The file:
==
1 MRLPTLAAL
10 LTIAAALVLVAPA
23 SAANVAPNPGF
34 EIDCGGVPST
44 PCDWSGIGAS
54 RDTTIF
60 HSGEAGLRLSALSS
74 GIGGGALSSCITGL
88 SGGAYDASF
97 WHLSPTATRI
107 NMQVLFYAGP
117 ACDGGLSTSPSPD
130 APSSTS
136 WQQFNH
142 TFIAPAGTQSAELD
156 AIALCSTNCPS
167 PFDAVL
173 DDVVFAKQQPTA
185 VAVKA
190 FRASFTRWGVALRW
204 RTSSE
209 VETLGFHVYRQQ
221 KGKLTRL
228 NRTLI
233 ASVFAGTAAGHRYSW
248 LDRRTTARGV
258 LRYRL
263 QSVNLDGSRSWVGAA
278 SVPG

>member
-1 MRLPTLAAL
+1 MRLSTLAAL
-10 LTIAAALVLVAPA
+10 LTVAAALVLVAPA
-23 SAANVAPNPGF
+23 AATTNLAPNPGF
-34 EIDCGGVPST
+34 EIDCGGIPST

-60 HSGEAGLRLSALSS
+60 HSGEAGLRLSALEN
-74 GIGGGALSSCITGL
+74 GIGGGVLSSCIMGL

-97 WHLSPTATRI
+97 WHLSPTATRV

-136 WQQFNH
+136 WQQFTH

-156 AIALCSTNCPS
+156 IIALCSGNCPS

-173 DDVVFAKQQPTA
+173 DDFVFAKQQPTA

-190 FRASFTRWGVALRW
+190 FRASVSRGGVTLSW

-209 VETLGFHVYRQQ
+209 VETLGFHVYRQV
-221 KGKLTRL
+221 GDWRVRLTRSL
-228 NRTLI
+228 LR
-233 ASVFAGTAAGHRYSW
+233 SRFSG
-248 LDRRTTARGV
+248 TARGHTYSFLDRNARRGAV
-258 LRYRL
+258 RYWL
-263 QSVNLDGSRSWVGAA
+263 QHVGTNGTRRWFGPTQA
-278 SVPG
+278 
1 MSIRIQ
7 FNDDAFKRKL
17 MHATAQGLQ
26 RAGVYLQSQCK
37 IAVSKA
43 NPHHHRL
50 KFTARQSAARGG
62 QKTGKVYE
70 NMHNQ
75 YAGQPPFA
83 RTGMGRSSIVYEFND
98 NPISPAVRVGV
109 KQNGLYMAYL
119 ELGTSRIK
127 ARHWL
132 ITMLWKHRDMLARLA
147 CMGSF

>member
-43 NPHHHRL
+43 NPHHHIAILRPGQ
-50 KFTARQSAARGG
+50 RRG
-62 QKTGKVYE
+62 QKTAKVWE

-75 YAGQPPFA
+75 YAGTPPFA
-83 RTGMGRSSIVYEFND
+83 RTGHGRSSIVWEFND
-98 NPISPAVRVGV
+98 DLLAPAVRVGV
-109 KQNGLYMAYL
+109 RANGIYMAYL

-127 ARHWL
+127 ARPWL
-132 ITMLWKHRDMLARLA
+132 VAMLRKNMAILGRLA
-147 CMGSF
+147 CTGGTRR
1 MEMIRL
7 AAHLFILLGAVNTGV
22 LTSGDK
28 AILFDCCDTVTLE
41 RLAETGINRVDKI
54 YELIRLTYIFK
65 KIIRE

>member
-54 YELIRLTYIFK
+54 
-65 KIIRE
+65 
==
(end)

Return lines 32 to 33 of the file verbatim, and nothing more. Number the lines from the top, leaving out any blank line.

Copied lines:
+1 MRLSTLAAL
-10 LTIAAALVLVAPA